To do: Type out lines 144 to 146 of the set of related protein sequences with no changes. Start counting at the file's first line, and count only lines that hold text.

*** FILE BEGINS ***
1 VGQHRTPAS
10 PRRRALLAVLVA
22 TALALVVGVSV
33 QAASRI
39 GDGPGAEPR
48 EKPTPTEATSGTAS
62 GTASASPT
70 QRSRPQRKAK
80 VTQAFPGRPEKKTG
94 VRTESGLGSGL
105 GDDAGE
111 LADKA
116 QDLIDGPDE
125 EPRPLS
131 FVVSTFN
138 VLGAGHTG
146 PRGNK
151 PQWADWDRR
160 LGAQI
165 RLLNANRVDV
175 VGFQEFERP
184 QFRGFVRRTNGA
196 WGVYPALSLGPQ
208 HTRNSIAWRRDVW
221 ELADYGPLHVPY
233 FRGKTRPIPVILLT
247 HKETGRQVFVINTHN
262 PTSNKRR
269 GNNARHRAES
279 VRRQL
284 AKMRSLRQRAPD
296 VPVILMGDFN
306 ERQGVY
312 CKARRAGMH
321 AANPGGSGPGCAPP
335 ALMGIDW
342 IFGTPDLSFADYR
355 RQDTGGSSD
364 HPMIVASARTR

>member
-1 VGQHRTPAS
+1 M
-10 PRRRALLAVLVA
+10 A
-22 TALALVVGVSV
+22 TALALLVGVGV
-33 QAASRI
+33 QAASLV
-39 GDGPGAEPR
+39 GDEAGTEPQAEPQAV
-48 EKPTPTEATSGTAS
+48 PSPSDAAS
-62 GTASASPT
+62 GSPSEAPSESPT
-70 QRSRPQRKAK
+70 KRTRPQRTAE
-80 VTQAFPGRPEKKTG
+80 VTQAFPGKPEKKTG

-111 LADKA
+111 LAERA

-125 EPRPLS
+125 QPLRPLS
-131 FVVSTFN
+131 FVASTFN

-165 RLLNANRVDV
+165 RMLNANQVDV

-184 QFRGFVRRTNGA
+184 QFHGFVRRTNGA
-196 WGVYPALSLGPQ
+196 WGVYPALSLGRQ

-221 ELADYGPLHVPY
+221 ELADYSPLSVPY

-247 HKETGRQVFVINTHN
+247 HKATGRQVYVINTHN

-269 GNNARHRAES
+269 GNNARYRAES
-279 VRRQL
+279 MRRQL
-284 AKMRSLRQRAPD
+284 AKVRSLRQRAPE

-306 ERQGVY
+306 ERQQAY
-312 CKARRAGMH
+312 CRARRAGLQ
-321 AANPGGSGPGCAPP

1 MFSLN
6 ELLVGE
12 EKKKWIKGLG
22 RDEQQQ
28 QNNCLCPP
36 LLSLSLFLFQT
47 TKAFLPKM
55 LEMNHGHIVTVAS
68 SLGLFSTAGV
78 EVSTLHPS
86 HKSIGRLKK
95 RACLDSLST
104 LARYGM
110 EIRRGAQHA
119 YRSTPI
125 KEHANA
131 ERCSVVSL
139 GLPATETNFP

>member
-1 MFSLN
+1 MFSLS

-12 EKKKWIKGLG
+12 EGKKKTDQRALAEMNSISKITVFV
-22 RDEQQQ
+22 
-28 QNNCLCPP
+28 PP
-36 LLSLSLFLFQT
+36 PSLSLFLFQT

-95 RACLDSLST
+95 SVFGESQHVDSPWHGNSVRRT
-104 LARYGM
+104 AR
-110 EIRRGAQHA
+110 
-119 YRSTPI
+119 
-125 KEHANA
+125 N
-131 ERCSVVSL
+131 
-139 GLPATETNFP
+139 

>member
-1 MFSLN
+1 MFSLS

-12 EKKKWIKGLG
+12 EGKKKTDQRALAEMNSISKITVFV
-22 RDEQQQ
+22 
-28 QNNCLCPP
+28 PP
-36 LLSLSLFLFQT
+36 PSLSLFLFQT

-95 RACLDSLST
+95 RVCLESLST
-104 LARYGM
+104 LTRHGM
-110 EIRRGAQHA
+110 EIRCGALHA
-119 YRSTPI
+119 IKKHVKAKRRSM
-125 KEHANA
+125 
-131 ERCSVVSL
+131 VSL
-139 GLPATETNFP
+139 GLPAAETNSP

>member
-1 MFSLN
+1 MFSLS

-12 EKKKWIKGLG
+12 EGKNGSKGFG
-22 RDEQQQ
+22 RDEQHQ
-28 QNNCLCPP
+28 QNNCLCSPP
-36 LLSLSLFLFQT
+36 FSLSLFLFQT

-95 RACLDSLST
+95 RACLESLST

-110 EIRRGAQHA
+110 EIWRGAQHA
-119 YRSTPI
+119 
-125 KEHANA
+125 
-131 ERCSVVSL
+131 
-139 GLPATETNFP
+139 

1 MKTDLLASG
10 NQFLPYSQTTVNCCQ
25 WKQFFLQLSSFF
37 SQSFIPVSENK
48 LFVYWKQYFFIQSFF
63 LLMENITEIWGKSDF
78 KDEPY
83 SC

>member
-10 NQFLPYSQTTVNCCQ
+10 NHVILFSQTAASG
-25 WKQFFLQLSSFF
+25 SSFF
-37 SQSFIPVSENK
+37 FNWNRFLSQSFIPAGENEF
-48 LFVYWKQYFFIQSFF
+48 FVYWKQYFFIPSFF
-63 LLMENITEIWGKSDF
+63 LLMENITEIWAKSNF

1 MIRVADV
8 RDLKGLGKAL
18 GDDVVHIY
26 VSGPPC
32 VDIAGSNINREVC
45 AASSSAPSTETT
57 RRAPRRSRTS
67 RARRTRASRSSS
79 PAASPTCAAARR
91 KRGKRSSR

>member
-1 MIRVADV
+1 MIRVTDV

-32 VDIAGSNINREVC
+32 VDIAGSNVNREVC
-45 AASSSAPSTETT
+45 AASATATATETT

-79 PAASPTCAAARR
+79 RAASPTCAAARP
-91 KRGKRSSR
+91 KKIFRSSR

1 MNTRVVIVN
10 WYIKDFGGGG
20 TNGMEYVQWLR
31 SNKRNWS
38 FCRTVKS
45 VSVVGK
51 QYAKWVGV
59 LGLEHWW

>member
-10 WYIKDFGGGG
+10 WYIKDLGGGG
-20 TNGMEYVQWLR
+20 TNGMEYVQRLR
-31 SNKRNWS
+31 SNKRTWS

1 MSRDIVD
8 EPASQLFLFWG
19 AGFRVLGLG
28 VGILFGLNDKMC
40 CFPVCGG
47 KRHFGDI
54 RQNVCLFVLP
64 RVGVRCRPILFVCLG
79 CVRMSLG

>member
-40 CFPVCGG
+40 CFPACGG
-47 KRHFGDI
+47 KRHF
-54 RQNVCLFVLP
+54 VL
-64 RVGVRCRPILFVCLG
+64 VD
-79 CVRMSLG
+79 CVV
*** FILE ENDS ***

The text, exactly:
-110 EIRRGAQHA
+110 EIRCGALHA
-119 YRSTPI